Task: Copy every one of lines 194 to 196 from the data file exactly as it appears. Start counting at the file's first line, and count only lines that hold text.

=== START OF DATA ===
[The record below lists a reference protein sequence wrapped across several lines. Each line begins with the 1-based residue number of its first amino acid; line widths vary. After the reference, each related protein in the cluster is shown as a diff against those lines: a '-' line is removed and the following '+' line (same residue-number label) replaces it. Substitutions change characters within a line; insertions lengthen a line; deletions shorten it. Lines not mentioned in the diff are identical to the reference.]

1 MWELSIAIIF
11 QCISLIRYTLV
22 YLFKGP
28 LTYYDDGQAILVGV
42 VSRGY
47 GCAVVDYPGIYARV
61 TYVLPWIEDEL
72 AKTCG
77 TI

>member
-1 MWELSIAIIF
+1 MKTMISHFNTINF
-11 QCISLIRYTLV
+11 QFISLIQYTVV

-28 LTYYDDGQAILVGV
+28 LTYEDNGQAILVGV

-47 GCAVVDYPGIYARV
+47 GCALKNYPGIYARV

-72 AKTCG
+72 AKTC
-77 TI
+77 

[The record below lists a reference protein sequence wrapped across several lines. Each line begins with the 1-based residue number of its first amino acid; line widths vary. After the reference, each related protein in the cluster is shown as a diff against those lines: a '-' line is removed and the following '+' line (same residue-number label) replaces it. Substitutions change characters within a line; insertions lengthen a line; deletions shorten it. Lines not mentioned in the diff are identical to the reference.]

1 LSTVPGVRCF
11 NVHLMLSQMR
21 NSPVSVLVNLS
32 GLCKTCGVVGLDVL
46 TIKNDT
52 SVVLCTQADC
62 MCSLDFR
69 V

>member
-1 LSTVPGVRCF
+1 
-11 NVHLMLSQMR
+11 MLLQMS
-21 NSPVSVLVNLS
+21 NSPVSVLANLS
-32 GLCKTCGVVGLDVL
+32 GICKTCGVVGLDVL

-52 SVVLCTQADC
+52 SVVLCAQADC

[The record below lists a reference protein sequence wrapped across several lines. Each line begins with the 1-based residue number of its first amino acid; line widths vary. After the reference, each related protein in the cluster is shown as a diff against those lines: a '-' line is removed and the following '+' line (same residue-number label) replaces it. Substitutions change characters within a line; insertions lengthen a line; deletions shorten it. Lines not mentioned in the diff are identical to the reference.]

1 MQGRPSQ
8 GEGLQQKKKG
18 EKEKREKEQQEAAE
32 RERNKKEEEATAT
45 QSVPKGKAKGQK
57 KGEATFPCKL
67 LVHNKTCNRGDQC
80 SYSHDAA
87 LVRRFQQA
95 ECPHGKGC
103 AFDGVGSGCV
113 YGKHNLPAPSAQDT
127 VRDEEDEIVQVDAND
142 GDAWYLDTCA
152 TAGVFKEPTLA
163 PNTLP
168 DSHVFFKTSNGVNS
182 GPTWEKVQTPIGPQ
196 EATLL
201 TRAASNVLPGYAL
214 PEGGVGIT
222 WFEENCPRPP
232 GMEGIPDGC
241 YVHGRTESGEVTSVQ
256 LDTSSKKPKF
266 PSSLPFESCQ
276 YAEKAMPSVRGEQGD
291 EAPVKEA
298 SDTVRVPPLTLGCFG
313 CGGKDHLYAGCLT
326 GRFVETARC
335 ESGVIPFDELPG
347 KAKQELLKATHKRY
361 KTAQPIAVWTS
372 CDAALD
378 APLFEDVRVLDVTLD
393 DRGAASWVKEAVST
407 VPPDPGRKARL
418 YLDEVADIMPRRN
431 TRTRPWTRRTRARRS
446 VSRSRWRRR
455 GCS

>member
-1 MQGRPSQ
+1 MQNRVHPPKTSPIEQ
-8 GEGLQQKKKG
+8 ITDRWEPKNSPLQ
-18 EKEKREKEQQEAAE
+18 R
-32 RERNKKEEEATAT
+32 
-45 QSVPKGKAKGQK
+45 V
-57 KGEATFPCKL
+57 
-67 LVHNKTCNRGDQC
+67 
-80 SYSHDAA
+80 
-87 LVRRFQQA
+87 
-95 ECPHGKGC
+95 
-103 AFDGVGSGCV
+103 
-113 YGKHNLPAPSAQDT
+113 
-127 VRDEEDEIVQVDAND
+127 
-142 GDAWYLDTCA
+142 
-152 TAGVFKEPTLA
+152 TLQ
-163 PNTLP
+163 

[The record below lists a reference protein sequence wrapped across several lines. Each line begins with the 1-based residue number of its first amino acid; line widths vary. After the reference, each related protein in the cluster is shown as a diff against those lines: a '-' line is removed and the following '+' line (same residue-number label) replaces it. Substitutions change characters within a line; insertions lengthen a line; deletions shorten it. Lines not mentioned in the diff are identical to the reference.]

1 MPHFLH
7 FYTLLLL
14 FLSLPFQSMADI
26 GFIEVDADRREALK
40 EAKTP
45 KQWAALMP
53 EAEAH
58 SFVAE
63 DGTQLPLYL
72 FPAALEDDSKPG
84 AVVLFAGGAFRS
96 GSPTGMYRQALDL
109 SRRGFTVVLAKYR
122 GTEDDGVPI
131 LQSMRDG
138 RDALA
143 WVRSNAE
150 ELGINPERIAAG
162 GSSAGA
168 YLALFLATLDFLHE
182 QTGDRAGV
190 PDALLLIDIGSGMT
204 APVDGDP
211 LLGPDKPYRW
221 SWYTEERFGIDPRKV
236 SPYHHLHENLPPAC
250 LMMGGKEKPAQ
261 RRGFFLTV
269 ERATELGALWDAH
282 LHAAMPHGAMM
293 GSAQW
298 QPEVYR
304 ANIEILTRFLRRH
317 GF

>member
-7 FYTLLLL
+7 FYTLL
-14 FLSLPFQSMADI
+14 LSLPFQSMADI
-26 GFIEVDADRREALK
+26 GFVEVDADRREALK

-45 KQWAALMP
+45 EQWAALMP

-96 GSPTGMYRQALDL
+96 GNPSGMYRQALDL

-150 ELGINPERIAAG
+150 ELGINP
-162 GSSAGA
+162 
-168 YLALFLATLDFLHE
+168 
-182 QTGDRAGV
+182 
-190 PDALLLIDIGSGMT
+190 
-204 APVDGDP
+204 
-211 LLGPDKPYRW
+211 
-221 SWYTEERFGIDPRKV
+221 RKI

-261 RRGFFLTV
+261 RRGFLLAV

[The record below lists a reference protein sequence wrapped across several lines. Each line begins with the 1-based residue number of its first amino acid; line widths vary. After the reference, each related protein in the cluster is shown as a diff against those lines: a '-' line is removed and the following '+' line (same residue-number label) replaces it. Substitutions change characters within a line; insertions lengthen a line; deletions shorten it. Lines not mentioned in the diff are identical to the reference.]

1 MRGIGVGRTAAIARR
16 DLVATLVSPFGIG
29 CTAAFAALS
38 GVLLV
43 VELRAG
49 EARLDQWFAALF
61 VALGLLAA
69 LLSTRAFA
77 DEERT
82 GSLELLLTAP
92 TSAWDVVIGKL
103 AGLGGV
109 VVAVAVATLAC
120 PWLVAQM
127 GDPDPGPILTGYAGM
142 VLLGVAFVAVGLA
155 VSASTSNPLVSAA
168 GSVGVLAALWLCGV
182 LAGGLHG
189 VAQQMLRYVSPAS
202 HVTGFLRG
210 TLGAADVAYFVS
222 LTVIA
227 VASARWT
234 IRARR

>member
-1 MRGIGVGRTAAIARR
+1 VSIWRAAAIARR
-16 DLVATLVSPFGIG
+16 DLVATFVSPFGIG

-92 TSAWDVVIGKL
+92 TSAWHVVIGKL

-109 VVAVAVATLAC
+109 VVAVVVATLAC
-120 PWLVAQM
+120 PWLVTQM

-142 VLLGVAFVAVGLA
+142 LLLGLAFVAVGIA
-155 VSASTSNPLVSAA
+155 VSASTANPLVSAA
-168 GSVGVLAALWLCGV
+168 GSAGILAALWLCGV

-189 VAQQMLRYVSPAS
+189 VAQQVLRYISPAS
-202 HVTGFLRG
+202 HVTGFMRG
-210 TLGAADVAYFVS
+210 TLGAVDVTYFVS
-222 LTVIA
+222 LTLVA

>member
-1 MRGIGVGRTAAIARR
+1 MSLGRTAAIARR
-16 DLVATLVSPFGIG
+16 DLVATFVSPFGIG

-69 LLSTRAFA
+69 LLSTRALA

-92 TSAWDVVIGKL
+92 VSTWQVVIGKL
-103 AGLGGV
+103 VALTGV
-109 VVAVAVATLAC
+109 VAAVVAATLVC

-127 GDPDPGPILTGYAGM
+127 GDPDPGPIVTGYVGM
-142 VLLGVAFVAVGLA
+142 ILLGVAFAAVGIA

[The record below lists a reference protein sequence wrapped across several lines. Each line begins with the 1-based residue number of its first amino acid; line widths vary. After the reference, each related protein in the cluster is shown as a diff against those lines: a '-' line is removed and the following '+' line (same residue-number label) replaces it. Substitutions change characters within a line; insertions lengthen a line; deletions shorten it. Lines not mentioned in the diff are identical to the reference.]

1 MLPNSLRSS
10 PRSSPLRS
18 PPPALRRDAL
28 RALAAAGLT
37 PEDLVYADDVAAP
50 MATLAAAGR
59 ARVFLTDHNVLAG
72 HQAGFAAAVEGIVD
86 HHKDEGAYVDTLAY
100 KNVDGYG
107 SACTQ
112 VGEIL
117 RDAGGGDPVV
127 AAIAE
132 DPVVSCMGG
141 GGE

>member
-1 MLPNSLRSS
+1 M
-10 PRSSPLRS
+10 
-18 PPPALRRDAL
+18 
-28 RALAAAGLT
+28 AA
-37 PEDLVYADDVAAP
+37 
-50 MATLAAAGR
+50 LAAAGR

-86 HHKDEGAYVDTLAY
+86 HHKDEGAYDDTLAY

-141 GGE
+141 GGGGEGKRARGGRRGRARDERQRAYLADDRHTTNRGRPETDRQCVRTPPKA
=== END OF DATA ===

82 GSLELLLTAP
92 TSAWDVVIGKL
103 AGLGGV